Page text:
When working with data, it's common to come across requests for the .csv file type. For many, working with CSVs can feel a little daunting. This article will help you to understand CSV files and show you the best ways to work with them, so you can feel confident importing and exporting data like a pro.
What is a CSV file?
Comma-separated values, or CSV's as they're more commonly known, are simple text files that, as the name suggests, delimit data with commas. Thanks to their simplicity, CSV files are commonly used to import/export data from different systems.
Are CSV files the same as Excel files?
In short, no. It's a common misconception that CSV files are Microsoft Excel files as many computers automatically associate the ".csv" file extension with Excel, hence why the files open with it.
However, the default guesswork that Excel does to parse the data and display it in the spreadsheet often needs to be correctly formatted after the fact.
It's common to see dates being converted to Excel date objects or large integer numbers like credit card numbers, SINs, or phone numbers being converted to scientific notation. This usually causes a lot of confusion and makes people weary of CSV files.
If you're feeling unsure about CSVs, don't worry–you're in the right place!
In this section, we'll walk you through how to import CSV files to Google Sheets and Microsoft Excel. Use the drop-downs below to learn more:
Let's begin by creating a blank spreadsheet. Instead of using the "Open with Google Sheets" option that may pop up, it's better to start with a blank Google sheet.
Once the spreadsheet is created, we're ready to import the CSV data.
- Click on File and select Import
- In the pop-up, click on the Upload tab on the far right
- Select the CSV file you want to import
- After you've selected your CSV and uploaded it, you'll be presented with the import file dialogue
- This is the most important step. The settings you select in the import file pop-up will determine how easy or hard it will be to work with the data
To help, this is what we suggest:
- Import Location
- Since we created a brand new spreadsheet, the Replace spreadsheet option would be the best. However, if you're importing the CSV into an existing spreadsheet, then the Insert new sheet(s) may be a better option.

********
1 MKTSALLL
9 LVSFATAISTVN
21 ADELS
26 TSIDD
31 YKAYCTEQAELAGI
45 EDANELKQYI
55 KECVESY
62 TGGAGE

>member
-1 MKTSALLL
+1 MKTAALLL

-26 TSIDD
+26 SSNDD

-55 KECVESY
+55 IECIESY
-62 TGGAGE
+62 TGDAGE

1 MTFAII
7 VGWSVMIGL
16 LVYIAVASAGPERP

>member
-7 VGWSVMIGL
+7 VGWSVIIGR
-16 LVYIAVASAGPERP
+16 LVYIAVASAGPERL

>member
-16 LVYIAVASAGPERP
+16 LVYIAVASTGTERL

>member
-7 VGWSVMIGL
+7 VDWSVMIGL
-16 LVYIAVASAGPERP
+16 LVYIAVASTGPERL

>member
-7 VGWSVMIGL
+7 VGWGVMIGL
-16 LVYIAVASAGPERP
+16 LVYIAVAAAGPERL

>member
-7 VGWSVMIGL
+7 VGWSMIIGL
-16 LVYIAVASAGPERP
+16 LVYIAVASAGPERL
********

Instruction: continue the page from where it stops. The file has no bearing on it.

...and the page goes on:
- Separator Type
- It's important that you select Comma here. Google is pretty good at detecting the comma automatically; however, if you want to be sure, it's best to set it yourself.
The Tab option should be used when dealing with Tab-separated value (TSV) files.
- Convert text to numbers, data, and formulas
- This is where you'll choose what to do with text, numbers, dates, and formulas. If you don't want Google to adjust your data automatically, it's best to select No on this option. This will allow the values to be imported as simple text and not be formatted in any way.
- Once you hit the Import data button, the page will refresh, and your data will show up in all its glory in the google spreadsheet
From this point on, you can filter, format, and edit the CSV data as you wish without worrying about it being formatted or mangled due to improper handling.
Open Excel and create a new workbook - we recommend ignoring the "open with Excel" pop-up you might get automatically, as it doesn't work as well as creating a new workbook from the start.
Navigate to the Data tab at the top of the Excel sheet
In the Get External Data drop-down, select the From Text option. (Since CSVs are simple text files, this is the best way to get them into Excel)
This will prompt you to select the file you'd like to import.
Select the file and click Get Data
The Text Import Wizard window will pop up. Choose Delimited and then click Next >
On the next page, under Delimiter, select Comma and unselect the default Tab option. Once you do this, you will see in the preview box that the data is being parsed
Click Next > to proceed
In this step, we'll tell excel how to process the values in each column by selecting the boxes in the preview at the bottom of the dialogue
First, we need to select all columns in the preview box. To do this, click the first column, hold shift, and select the last column
In Column data format, choose Text. This will apply to all selected columns
- Click Finish
- You'll then be prompted about where to put the data. Since we've already created a new sheet, we can put the data in Sheet1 starting at cell A1
If you want to import the data into an existing spreadsheet, you can specify the exact cell or new sheet to put it into.
- Once you are happy with your selection, click Ok
- You're done! The data will be imported, and your CSV data will show on the spreadsheet
In this section, we'll walk you through how to export CSV files from Google Sheets and Microsoft Excel. Use the drop-downs below to learn more:
This process is much easier than importing, and it can be done in 3 clicks - literally.
Click File > Download as > Comma-separated values (.csv, current sheet)
The file will be generated and downloaded instantly.
It's recommended to delete any unused columns or rows in the spreadsheet before exporting to reduce the size and complexity of the file. Less useless data equals fewer headaches.
To export your Excel data, all you have to do is go to File > Save As... and select the appropriate File Format from the dialogue box.
There are two viable options you can select:
CSV UTF-8 (Comma delimited) (.csv) - This file format will automatically convert any accented characters (commonly seen in French or other non-English languages) to a UTF-8 encoded value. Depending on the system you will be using this file into, this may not be the best option because it could result in incorrectly encoded data.
Comma Separated Values (.csv) - This file format is the pure unedited values denoted in a CSV structure. We recommend you choose this option.
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